menime123 wrote:That's really interesting, if not a little odd: why would EMI allow Geri to cancel a single (with very little cost) in order to ensure she makes a 3rd album down the line, which is a more expensive enterprise?
I know the album didn't sell buckets, but the 3 singles went top 10 (including a #1) and the album went to #5 - not at all shabby for 2001.
No, EMI "cancelled" the 4th single. Geri was ready to push on with it, but EMI wasn't happy with the "lack of success" of the 2nd and 3rd single, and also the album charted lower than Schizophonic (selling less in total also, I guess), so they saw this as a sign that she was not selling anymore.
I think by this time they had dropped Victoria, Mel B and Emma, and I'm not sure but I also think Mel
c had left her contract with Virgin (which was also owned by EMI at the time), so Geri was the last remaining one of the solo-spices to still have her original solo deal.
I agree that none of her singles or the album performed bad, I always thought it did well the time and circumstance taken into consideration (being an ex-spice girl was hardly a popularity/quality stamp post 2000). But Geri was used to topping the singles chart, so when she failed to reach top 5 even, some consider that a flop.
menime123 wrote:Labels are allowed to ask for albums - Madonna didn't want to make COADF but her label informed her they expected an album and gave her a deadline. She told them she didn't want to (yet) but it fell on deaf ears.
Yes, they can. Also Hard Candy was even more so an album of the label and less by Madonna, she didn't even care about it. Warner more or less decided the direction of music, the producers, Madonna hates the artwork that was used for the album...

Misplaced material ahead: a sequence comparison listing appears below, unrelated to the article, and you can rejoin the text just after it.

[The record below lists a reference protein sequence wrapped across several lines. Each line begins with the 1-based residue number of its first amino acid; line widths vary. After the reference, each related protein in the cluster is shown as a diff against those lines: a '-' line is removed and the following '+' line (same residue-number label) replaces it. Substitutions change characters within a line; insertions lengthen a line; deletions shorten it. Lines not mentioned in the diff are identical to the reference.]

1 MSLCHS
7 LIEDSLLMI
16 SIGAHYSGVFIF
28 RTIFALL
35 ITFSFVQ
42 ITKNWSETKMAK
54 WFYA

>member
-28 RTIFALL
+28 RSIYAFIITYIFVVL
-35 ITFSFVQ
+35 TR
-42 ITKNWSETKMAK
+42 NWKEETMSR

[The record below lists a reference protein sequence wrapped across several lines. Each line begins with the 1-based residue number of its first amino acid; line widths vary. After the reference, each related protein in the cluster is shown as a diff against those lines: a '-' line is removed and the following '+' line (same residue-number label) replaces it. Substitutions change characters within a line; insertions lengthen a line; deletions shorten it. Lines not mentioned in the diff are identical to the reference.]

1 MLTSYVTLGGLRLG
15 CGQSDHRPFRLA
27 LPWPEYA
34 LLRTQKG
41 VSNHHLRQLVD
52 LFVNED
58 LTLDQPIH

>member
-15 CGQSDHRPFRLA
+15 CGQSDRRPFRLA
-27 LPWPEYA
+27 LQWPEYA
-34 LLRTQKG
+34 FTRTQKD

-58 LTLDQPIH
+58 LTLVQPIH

And Geri had a deal to release 3 albums and a certain amount of singles included for each album. But the message from EMI was pretty much "finish your record contract or the record contact is terminated, we have a song for you in mind" ("100% Pure Love") (they had already dropped Emma, Victoria and Mel B after one album- who had the same kind of 3-album deal with Virgin). So Geri could either go back to London and get started, or she could stay in LA and have her solo deal quietly terminated.
But since she had nothing going on for her in LA at this point ("All American Girl" had been cancelled, the film she had a minor role in flopped big time ("Fat Girls" or something), there really was no point in her letting this opportunity - which was already hers- slip away.
And let's just say that "Ride It" performed beyond everyone's expectations, certainly EMI's. But they weren't sold on the disco-theme so they kept encouraging her to do new songs (that's how "Disco Sister" developed into "Passion"). But then "Desire" didn't manage to meet the label's expectations (they wouldn't have accepted anything under a top 3 hit anyway, and they weren't really impressed by Geri's management and the "There's Something About Geri" documentary in particular) so she was pretty much told that once the album was out the week after, her contract was up. No more singles and whatever promo she decided to do was up to her.
When you watch back the footage from the "An Audience With Geri" and the final promo performances of "Desire" you can clearly see how uninspired and defeated she seemed. She knew it was over and it really didn't matter what she did. The single and album was considered a flop and she would not be re-signed for any more albums.